Mumbai: After 5 years and Rs 43 crore, Bhagwati Hospital to reopen minus OT
All that the BMC has to show for the revamped super-speciality Bhagwati Hospital in Borivli is a 110-bed facility that doesn’t even have an operation theatre or adequate doctors
Five years and Rs 43 crore later all that the Brihanmumbai Municipal Corporation (BMC) has to show for the revamped super-speciality Bhagwati Hospital in Borivli is a 110-bed facility that doesn’t even have an operation theatre or adequate doctors.
The 11-storey new-look Bhagwati Hospital is expected to re-open this month with 110 beds. It is supposed to be turned into a 1,000-bed super-speciality centre
An RTI query, filed by social activist Dhananjay Junnarkar, has revealed that not only will the 11-storey hospital be unable to perform surgeries when it likely re-opens this month, but just 20 doctors will run the entire facility. Besides, only Rs 12 crore of the Rs 43 crore released by the BMC from 2007-2015 has gone into its construction.
The hospital will largely cater to patients from Borivli to Safala and Palghar.
It was decommissioned in 2013 after the BMC decided to convert the 374-bed facility into a 1,000-bed super-speciality centre with a postgraduate medical college.
Overshooting the June 2014 deadline by almost two years, the BMC is expected to launch phase-1 of the project — with 110 beds, including a 10-bed medical intensive care unit ward — this month. Other facilities at the hospital are slated to be launched later this year.
Too little to offer
The hospital was to have 181 staffers, including a medical superintendent and a senior medical officer, but only 10 doctors have been allotted for the 110-bed facility, which includes an outpatient department, a 24-hour emergency ward, an X-ray department, a mortuary and a pharmacy.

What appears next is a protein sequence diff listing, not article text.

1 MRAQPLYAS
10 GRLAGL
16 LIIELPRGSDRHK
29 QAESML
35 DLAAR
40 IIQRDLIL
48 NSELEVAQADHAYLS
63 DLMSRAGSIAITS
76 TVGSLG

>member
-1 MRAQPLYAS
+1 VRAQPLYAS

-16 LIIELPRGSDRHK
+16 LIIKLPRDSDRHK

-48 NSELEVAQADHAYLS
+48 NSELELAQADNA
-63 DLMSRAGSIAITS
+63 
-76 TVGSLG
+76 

It’s anybody’s guess that juggling the different wards will be an arduous task for the few doctors.
Besides, officials say, only one ambulance will be provided to the hospital, but no hearse van. While the hospital has claimed that it will have a pathology collection room, it is reportedly yet to get the necessary licences to start a blood bank — a requisite for any hospital to become operational, according FDA norms.
Its emergency ward, as per the response to the RTI application, will have only five beds. Three floors of the building are for residential purposes, two for under-training nursing staff with 30 rooms and one for resident doctors with around 15 rooms.
Junnarkar, who is also the secretary of the city unit of the Congress, says the revamped hospital will be a waste of public funds if it refers patients elsewhere for surgeries.
“The BMC has built a plush multi-story building in the heart of Borivli, but when I asked how many beds have been reserved for each department, officials said that performing operations will not be possible in the building. Of what use is the hospital if patients with emergencies still have to go elsewhere?”
Junnarkar points out that relatives of the dead will be forced to shell out huge sums of money to hire private hearses.
“Even if we ignore the absence of an operation theatre, how will 20 doctors, with the help of two senior doctors, run a 110-bed facility 24x7?” he asks.
Mahendra Wadiwal, chief medical superintendent of BMC-run peripheral hospitals, and Sanjay Deshmukh, additional commissioner (health), BMC, were unavailable for comments.